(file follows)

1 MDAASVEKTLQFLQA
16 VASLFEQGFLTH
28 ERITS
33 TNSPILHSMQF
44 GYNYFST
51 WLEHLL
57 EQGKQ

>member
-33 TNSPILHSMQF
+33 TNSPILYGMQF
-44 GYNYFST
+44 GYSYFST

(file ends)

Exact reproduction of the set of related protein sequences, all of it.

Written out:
1 MDAASVEKTLQFLQA
16 VASLFEQGFLTH
28 ERITS
33 TNSPILHSMQF
44 GYNYFST
51 WLEHLL
57 EQGKQ

>member
-33 TNSPILHSMQF
+33 TNSPILYGMQF
-44 GYNYFST
+44 GYSYFST